From this thread, a perspective on types:
Getting a type system right requires so much detailed specification that the cost is so high that mistakes are actively discouraged. this cost is not necessarily offset by the benefits of using such types, especially not if the program needs to adapt its specification to changing needs discovered only as the program is being used in preliminary forms (often called “prototypes”, but I’m not sure building a prototype only to discard it and build “the real thing” is a good idea. It seems the projects that go into a state of completion such that they are no longer learning from the experience of use are extremely rare. projects that no longer can learn from the experience of use is, however, quite common.
My conclusion is that less strongly typed (i.e., dynamically typed) systems are the ultimate type systems, because they allow growth and change, while preserving the ability to use machine reasoning about types. strict type systems, where every “object” is a type, do not scale well because the computer is not involved in the typing decisions, only in checking them. still, some of the lessons of “object-oriented” programming in the Algol family can be fruitfully employed in dynamically typed systems.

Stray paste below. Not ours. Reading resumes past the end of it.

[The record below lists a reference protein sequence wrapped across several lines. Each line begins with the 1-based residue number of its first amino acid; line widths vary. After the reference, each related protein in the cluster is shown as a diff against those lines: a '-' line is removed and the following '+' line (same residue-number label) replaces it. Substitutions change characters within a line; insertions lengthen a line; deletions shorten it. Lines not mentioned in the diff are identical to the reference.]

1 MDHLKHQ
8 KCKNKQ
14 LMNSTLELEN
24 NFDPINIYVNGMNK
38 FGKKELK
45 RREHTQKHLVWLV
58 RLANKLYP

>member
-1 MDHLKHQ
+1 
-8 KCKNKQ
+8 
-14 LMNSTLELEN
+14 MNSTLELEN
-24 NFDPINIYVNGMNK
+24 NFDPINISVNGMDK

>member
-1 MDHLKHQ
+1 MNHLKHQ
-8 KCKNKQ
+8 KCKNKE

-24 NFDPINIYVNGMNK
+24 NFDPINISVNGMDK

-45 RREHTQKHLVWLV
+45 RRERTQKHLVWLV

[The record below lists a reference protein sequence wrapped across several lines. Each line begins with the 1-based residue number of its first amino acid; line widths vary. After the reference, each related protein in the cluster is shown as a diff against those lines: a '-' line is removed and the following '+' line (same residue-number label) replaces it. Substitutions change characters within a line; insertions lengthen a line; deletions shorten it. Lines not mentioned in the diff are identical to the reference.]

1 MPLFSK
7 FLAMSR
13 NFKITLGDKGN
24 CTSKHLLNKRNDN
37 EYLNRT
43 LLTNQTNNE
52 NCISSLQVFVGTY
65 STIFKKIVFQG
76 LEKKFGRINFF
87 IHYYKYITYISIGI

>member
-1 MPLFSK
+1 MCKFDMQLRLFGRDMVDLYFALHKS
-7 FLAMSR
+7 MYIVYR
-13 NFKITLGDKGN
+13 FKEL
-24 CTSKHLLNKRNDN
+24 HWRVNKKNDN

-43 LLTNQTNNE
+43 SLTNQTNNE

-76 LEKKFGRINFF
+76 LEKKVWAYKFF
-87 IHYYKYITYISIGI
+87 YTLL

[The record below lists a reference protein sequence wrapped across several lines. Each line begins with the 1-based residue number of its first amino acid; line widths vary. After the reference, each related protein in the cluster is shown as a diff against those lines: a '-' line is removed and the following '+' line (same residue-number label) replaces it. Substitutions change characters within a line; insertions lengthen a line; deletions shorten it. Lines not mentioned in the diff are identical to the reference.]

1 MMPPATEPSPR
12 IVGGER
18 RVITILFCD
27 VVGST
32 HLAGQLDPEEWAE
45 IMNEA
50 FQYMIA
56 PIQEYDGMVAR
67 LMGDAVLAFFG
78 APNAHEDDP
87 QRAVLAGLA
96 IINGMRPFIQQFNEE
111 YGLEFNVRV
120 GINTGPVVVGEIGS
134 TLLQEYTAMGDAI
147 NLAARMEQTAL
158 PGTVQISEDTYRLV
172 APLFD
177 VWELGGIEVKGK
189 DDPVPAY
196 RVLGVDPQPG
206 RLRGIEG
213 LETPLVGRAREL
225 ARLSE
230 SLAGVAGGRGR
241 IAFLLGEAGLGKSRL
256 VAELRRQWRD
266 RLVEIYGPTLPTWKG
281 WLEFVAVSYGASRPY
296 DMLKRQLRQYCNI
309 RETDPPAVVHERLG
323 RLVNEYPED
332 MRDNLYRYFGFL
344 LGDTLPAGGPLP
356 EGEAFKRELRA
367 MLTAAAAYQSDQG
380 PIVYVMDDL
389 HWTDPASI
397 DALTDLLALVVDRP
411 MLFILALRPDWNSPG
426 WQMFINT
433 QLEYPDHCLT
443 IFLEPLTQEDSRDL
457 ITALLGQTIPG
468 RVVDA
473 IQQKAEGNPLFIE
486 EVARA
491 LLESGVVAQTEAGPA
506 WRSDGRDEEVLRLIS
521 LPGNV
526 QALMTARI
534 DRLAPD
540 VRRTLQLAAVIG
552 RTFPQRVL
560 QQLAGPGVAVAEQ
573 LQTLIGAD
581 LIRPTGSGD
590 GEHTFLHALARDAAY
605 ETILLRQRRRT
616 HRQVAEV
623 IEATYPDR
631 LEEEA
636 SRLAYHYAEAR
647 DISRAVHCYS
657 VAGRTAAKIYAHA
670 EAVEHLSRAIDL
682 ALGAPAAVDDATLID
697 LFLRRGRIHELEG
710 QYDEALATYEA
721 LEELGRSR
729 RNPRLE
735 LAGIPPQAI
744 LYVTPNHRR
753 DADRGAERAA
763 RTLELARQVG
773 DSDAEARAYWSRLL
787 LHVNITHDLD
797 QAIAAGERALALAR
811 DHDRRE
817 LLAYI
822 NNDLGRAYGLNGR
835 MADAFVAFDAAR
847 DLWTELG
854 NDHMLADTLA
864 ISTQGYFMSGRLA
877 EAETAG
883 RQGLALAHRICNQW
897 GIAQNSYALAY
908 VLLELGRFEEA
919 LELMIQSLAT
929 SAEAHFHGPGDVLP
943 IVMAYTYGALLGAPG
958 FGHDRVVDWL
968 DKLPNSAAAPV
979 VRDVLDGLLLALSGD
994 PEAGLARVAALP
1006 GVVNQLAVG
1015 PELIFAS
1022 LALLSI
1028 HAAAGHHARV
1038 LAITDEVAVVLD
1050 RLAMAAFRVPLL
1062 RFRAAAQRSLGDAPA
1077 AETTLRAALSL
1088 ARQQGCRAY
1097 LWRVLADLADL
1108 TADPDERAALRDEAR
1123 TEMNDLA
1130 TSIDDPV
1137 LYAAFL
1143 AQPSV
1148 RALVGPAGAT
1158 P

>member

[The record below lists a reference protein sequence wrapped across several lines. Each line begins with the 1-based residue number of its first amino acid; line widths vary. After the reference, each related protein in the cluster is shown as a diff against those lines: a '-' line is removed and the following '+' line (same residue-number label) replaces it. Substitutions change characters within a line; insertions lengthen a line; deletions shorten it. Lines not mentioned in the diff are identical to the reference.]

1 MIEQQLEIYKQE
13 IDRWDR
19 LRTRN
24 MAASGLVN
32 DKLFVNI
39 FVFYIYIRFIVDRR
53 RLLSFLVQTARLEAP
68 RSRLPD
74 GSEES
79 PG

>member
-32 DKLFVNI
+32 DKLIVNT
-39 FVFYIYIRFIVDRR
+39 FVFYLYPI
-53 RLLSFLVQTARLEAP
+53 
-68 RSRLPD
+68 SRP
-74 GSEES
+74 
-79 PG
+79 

Essentially, it is the a priori aspect of strongly typed systems that is fundamentally unsuited to the process of acquiring the knowledge of the types necessary to implement them and relate them correctly.